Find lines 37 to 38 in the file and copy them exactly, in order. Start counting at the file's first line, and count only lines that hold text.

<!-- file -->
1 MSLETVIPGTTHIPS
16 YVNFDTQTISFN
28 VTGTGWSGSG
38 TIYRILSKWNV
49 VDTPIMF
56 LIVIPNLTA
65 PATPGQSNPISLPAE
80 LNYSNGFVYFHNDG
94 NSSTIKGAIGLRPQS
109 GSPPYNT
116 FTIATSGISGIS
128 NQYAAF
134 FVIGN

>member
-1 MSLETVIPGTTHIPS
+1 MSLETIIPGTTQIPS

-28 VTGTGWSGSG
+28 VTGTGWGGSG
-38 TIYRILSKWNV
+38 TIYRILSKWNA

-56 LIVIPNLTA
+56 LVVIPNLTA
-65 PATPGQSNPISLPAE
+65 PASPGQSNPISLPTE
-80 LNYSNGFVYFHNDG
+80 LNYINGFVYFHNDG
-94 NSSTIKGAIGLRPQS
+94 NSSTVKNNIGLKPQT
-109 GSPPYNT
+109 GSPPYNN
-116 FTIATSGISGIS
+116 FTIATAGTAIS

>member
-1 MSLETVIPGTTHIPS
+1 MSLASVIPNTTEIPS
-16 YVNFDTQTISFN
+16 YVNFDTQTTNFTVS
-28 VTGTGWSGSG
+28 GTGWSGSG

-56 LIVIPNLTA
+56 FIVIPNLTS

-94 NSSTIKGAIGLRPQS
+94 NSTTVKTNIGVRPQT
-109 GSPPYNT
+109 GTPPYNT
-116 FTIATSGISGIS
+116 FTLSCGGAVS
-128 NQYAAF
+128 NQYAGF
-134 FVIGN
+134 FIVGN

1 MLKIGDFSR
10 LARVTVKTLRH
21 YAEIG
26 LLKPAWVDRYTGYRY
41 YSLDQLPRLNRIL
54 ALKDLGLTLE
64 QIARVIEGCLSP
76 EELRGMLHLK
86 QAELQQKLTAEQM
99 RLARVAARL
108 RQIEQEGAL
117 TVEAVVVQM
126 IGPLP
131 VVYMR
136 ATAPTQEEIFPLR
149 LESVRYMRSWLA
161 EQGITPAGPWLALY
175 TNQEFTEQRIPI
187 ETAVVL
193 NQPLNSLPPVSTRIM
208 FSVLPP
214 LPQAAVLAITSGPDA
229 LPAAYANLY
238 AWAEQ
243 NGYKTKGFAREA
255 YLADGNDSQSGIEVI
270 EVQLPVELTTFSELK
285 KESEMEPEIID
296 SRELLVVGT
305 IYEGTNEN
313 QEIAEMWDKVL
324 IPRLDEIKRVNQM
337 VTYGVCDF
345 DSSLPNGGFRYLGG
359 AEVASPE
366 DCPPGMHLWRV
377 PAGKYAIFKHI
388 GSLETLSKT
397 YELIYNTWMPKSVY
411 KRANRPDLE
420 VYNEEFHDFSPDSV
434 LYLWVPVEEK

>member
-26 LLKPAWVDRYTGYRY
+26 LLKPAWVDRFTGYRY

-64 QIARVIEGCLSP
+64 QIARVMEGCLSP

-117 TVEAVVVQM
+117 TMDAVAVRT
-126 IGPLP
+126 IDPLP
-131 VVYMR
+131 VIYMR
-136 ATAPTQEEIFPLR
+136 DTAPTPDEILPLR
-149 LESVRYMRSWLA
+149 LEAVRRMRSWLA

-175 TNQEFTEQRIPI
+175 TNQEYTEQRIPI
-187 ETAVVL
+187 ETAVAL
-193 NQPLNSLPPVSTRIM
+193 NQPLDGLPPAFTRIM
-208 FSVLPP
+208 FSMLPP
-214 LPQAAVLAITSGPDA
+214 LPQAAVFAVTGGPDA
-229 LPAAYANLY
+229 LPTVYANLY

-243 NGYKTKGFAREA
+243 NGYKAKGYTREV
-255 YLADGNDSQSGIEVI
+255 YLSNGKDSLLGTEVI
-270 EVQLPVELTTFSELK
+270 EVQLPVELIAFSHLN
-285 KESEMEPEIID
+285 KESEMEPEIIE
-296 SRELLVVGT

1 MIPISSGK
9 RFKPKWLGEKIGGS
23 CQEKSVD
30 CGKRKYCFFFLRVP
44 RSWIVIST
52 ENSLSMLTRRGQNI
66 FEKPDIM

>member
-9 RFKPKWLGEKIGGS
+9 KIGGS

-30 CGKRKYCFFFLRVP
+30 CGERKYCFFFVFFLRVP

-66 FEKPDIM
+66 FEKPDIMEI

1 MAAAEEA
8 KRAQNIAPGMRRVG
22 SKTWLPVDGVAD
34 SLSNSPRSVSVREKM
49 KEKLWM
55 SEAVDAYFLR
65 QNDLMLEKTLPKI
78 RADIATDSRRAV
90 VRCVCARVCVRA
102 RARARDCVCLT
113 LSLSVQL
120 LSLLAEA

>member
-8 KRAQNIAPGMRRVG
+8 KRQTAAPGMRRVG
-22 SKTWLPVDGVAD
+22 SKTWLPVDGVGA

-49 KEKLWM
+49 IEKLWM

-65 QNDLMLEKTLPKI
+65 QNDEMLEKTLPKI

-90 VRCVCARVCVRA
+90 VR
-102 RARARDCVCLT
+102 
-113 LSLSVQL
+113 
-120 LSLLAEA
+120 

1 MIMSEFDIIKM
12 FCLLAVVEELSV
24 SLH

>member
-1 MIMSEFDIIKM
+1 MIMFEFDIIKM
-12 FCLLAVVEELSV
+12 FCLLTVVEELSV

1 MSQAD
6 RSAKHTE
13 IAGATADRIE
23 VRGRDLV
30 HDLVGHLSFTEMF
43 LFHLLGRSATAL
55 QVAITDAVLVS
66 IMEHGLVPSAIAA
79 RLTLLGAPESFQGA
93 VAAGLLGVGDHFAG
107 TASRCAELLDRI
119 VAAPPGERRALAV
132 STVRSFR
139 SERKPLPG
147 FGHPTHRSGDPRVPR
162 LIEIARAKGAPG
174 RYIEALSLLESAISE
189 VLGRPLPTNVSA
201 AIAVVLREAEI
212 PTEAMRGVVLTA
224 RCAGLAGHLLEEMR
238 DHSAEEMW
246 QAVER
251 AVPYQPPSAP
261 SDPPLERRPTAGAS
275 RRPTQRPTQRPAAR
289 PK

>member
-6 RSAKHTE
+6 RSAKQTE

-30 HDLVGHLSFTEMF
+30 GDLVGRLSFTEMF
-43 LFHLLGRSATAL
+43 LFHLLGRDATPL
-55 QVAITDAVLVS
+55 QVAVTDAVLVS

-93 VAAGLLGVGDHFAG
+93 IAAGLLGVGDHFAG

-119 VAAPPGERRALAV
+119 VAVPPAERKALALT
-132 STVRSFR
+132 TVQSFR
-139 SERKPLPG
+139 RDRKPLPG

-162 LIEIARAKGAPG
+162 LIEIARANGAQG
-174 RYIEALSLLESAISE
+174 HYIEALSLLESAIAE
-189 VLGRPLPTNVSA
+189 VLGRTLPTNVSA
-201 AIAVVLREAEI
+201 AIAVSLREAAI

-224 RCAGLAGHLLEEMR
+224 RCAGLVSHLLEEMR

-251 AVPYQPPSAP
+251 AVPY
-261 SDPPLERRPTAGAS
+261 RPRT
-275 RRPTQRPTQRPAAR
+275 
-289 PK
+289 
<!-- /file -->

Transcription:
+16 YVNFDTQTTNFTVS
-28 VTGTGWSGSG